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Is $\sqrt[3]{2}$ contained in $\mathbb{Q}(\zeta_n)$ for some $n$, where $\zeta_n=e^{2\pi i/n}$?

I think the answer is no, but I can't give a full proof. Assume the contrary, we then have $\mathbb{Q}(\sqrt[3]{2}) \subset \mathbb{Q}(\zeta_n)$, can I say $\mathbb{Q}(\zeta_n)/ \mathbb{Q}$ is a cyclic extension but $\mathbb{Q}(\sqrt[3]{2}) / \mathbb{Q}$ is not, so this is a contradiction?

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up vote 4 down vote accepted

Hint 1: Every subgroup of an abelian group is normal.

Hint 2: If $L/K$ is Galois, normal subgroups $H \subseteq \text{Gal}(L/K)$ correspond to normal extensions $L^H/K$.

Hint 3: Is $\Bbb{Q}(\sqrt[3]{2})$ a normal extension?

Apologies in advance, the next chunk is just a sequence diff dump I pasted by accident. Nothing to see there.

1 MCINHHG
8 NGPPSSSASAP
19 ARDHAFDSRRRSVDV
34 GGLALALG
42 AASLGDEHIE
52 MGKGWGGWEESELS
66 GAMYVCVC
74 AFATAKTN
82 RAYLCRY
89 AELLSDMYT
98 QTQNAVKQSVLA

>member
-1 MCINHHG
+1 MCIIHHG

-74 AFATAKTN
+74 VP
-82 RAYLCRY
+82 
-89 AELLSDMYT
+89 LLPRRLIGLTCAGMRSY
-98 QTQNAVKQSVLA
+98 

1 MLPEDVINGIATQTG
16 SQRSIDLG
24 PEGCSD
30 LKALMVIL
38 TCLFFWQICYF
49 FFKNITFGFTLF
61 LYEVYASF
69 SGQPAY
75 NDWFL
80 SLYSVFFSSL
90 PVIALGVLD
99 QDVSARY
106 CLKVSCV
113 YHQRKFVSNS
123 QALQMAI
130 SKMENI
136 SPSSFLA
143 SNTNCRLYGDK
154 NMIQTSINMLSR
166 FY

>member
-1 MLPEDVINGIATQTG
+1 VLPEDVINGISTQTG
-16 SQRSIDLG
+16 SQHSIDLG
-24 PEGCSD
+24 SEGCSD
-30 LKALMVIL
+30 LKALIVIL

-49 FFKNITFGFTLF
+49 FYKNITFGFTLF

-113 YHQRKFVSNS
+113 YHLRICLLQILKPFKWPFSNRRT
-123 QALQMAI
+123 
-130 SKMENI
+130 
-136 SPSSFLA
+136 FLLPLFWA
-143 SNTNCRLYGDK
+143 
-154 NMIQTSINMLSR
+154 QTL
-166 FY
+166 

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$\mathbb{Q}(\sqrt[3]{2}) /\mathbb{Q}$ is not normal for $x^3-2$ did not factor into linear factors in $\mathbb{Q}(\sqrt[3]{2}) $, so $\mathbb{Q}(\sqrt[3]{2})$ is not contained in $\mathbb{Q}(\zeta_n) $. Am I right? – yify Aug 5 '13 at 17:05
@yify Yes you are :D – user38268 Aug 5 '13 at 17:07

Not all the extensions $\mathbb{Q}(\zeta_n)/\mathbb{Q}$ are cyclic (e.g. $n=8$ or any $n$ with two odd prime factors).

They are all abelian, though. So all their subextensions are ________

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all their subextension are abelian as well, but $\mathbb{Q}(\sqrt[3]{2}) / \mathbb{Q}$ is not even galois, so we are done? – yify Aug 5 '13 at 16:59
Correct, @yify! – Jyrki Lahtonen Aug 5 '13 at 19:25

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